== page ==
Laravel on AWS Elastic Beanstalk – Dev Guide

Laravel on AWS Elastic Beanstalk

How to use this guide

This guide will walk you through setting up a Laravel development environment on Elastic Beanstalk.

Before using Elastic Beanstalk, I was using a shared hosting account, and I got fed up with outdated packages and the lack of admin privileges. My goal with this guide was to create a dev server that closely mirrored my intended production environment in Elastic Beanstalk (another post on that coming soon). This is the exact setup I use for SimpliFit’s API dev server.

What is Elastic Beanstalk?

First, a quick overview. Amazon Web Services’ Elastic Beanstalk is a Platform as a Service (PaaS), allowing developers to deploy applications without the hassle of detailed server infrastructure, such as server provisioning or scaling to meet demand.

Elastic Beanstalk uses the following AWS products:

  • Elastic Compute Cloud (EC2)
  • Simple Storage Service (S3)
  • Simple Notification Service (SNS)
  • CloudWatch

Elastic Beanstalk can also manage an AWS Relational Database Service (RDS) instance, however, for a Laravel application, this is not a preferred solution. When an RDS instance is created by and associated with an Elastic Beanstalk environment, it will also be terminated (and thus all data lost) when that environment is terminated. This will be further discussed in a later section.


Prior to continuing with this guide, ensure the following prerequisites are met:

Create an RDS instance

For our Laravel application, we will be using a MySQL database, so we must first create a MySQL RDS instance in the RDS Management Console.

1. Select Engine

Select the mysql engine.

Select RDS Engine

2. AZ Deployment

Select, as required by your application, whether you want to use Multi-AZ Deployment for this database.

Since we’ll be using this Elastic Beanstalk application for development only (and we’d like to stay within the free tier usage), we’ll select No here. A post in a few weeks will cover this process for a production environment.

Mutli-AZ Deployment

3. Specify DB Details

Now you get to set the instance specifications and settings for your DB. For a development environment, we will use the following settings:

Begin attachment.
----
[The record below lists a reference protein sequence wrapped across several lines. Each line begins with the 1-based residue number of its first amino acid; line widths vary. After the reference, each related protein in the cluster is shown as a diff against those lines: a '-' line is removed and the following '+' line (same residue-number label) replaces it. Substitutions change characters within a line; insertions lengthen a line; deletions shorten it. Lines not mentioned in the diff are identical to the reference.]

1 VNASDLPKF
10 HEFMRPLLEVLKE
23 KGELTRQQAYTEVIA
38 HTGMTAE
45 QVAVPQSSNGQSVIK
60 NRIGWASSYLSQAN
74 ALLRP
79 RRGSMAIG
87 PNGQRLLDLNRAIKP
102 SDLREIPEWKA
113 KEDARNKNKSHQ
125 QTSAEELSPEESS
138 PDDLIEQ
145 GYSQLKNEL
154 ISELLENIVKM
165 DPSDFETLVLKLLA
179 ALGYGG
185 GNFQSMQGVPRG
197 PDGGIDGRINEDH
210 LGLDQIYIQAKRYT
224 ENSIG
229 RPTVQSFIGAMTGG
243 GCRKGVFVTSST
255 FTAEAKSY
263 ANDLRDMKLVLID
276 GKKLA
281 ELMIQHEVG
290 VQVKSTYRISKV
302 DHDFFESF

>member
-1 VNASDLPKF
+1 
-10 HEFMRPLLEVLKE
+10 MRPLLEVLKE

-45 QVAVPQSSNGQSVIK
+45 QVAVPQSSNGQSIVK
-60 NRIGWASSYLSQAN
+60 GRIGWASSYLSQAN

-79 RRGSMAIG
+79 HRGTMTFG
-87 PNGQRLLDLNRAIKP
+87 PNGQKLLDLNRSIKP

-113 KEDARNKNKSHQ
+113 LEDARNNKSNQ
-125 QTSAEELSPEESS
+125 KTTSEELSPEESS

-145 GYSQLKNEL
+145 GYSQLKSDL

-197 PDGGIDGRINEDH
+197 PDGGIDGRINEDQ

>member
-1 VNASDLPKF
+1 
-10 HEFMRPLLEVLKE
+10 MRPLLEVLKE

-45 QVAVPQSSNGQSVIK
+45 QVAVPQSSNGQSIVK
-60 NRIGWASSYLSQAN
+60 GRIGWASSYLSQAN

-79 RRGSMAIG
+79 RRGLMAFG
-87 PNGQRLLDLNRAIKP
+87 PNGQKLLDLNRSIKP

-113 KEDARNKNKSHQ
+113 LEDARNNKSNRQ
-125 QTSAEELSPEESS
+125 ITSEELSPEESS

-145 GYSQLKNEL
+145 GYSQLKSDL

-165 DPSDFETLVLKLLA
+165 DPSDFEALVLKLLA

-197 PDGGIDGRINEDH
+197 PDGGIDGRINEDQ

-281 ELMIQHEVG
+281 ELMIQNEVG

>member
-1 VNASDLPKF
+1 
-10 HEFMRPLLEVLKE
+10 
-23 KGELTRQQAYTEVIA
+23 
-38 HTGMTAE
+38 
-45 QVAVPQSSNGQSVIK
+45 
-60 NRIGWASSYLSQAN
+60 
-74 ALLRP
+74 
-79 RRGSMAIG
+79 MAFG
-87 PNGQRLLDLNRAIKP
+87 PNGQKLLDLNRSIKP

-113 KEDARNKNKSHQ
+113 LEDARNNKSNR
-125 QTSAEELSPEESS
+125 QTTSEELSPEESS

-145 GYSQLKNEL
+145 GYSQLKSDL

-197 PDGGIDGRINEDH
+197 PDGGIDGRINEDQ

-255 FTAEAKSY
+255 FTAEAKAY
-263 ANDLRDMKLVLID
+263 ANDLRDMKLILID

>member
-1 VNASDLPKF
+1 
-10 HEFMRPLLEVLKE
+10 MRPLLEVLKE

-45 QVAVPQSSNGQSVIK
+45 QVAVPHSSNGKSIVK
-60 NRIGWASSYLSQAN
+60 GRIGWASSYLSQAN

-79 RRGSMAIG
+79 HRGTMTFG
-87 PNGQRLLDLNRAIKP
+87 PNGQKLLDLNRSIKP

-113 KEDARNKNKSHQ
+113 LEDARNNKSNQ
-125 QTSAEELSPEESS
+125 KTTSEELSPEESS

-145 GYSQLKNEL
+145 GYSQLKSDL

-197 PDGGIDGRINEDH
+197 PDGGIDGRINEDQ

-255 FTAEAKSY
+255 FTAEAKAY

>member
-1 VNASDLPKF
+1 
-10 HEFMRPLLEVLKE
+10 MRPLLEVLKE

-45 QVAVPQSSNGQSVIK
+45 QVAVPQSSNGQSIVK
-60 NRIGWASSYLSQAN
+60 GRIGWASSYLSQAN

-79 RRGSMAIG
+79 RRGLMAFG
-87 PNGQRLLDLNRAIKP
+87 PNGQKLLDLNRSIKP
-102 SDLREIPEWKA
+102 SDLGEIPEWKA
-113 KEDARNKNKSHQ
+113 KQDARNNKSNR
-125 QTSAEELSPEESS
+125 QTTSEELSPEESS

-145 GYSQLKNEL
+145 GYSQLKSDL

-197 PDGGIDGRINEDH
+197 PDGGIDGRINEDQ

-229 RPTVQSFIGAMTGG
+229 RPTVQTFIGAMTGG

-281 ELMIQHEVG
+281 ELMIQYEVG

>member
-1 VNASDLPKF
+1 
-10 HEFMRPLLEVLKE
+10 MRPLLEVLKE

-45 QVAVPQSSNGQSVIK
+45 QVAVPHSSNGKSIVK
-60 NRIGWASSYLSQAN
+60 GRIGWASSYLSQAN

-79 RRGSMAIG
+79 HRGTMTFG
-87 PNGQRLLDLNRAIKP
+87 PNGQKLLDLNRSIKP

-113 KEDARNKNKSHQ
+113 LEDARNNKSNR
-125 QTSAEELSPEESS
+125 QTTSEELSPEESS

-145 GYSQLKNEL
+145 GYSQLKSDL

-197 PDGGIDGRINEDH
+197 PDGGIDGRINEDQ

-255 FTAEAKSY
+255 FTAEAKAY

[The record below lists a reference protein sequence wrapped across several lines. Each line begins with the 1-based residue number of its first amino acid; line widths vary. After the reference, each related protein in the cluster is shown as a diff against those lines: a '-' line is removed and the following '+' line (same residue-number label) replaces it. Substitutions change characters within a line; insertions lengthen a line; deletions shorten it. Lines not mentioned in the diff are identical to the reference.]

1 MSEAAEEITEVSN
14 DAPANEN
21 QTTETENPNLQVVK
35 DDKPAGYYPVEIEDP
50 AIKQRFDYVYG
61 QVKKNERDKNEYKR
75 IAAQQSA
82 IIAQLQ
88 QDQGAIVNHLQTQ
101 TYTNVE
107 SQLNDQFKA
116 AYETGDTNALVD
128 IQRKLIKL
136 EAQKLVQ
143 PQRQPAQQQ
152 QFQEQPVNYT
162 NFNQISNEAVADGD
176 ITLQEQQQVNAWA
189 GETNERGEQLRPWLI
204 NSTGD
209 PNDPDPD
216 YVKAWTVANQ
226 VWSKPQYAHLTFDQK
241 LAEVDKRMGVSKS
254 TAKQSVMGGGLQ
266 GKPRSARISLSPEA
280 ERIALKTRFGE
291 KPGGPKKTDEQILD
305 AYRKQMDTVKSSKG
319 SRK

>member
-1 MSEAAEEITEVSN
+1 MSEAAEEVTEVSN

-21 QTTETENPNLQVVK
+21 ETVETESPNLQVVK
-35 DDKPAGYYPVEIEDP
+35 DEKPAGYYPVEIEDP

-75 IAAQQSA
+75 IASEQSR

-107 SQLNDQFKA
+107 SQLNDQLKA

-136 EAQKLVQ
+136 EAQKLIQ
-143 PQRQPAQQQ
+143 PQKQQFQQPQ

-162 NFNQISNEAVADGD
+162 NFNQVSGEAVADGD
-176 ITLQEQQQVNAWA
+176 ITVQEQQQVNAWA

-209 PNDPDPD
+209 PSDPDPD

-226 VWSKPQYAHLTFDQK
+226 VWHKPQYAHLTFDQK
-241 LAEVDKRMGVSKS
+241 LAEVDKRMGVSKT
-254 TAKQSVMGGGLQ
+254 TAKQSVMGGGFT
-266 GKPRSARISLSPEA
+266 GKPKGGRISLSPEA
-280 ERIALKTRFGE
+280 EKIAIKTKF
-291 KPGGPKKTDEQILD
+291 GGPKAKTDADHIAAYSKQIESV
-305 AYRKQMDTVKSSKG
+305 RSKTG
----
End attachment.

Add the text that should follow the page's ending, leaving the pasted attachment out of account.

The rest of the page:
Specify DB Details

To determine the right settings for your Laravel application, it’s best to test various environments to see which fits your needs. As long as you only have only one RDS instance running at a time, you’ll fall within the free usage tier.

4. Advanced Settings

Unless you have created a separate VPC for your application, select the default VPC and default DB Subnet Group. Set this DB to be publicly accessible and select an Availability Zone. This is the AZ that you will want to also launch your Elastic Beanstalk EC2 instances in.

Finally, give your database a name and click Launch DB Instance. Launching the instance may take some time, but luckily we can complete the next steps during this time.

Configure Advanced Settings

Generate Security Credentials

Note: If you already have an Access Key ID and Secret Access Key for your account, skip this section.

In the Identity and Access Management (IAM) console, you will need to create new security credentials for your account.

Note: You need to have access rights to the IAM console. If you are not the owner/admin of the AWS account, you will need to request that security credentials are created for your account.

Navigate to the “Users” section in the left-hand menu. Select your username and then select the “Security Credentials” accordion. Click on “Manage Access Keys”.

In the lower right-hand corner, click “Create Access Key”.

Click “Show User Security Credentials” to view the credentials you just created. Keep this tab open, as this data will be needed in a later step. Alternatively, you can download your credentials as a .csv file to store until needed.

Create Key Pair